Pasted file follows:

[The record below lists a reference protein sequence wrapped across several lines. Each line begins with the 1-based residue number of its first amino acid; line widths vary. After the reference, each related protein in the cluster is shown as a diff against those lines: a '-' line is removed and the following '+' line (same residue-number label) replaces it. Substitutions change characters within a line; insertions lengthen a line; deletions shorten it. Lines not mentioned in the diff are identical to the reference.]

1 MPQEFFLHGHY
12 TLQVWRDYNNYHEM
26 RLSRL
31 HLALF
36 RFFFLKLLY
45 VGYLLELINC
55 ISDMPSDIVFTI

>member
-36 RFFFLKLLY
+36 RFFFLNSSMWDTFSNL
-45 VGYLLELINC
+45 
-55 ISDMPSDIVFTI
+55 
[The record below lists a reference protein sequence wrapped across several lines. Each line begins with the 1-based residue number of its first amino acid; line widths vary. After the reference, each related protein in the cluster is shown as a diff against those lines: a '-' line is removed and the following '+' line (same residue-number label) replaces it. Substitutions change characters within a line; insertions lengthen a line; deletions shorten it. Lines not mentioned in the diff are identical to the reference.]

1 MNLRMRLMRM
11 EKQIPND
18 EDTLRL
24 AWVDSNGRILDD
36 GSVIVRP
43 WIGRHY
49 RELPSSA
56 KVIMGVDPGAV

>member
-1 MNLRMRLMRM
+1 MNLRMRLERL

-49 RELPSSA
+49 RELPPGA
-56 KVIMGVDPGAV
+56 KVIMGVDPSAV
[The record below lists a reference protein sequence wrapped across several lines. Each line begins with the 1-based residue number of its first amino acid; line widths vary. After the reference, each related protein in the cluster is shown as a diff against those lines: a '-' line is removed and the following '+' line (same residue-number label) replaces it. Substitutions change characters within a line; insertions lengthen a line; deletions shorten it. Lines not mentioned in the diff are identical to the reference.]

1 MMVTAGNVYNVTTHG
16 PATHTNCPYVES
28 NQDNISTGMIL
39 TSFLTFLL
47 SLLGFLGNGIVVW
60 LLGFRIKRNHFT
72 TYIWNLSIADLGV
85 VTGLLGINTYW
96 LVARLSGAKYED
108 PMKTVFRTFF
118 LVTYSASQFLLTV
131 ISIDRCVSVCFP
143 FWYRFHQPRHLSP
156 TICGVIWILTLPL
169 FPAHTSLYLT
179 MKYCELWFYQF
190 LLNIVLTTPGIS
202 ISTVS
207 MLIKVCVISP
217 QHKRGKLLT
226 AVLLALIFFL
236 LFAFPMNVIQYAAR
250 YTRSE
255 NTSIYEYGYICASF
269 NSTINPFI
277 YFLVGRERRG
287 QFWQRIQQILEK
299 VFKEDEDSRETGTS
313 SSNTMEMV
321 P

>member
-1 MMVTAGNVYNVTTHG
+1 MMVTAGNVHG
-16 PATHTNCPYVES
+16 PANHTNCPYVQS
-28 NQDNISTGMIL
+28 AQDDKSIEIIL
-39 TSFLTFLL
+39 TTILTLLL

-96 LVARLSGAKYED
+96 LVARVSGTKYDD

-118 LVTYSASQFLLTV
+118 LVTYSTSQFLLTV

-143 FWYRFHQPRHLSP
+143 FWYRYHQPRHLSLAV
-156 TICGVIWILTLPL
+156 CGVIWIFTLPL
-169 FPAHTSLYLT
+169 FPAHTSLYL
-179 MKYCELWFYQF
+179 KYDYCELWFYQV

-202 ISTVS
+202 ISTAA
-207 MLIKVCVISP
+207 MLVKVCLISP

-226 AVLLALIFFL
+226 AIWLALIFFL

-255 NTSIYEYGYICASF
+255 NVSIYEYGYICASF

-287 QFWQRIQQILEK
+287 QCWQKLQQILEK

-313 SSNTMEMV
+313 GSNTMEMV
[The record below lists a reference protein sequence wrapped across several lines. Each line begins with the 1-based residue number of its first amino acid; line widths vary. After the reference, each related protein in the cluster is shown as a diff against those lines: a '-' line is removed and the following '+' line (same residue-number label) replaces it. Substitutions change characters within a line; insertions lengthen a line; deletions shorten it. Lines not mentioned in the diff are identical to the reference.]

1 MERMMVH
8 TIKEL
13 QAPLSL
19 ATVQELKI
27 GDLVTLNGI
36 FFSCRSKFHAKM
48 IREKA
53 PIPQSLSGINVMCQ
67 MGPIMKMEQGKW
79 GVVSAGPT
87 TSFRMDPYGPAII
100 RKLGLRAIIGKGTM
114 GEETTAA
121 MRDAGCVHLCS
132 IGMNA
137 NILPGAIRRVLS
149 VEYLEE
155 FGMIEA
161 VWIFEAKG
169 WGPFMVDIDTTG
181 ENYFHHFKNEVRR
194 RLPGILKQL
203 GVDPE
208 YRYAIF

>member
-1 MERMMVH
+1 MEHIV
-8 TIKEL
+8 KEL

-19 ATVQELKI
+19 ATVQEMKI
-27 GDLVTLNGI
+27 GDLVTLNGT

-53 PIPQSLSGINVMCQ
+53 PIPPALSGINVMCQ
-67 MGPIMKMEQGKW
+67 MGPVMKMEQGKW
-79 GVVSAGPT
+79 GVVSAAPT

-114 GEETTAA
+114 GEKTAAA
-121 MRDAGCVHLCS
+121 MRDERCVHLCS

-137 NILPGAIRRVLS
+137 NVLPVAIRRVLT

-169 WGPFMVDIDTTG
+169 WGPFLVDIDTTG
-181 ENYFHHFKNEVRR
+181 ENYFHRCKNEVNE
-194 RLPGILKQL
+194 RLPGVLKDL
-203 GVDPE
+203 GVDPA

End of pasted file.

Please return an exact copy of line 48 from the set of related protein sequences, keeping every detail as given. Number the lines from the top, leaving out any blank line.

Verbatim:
179 MKYCELWFYQF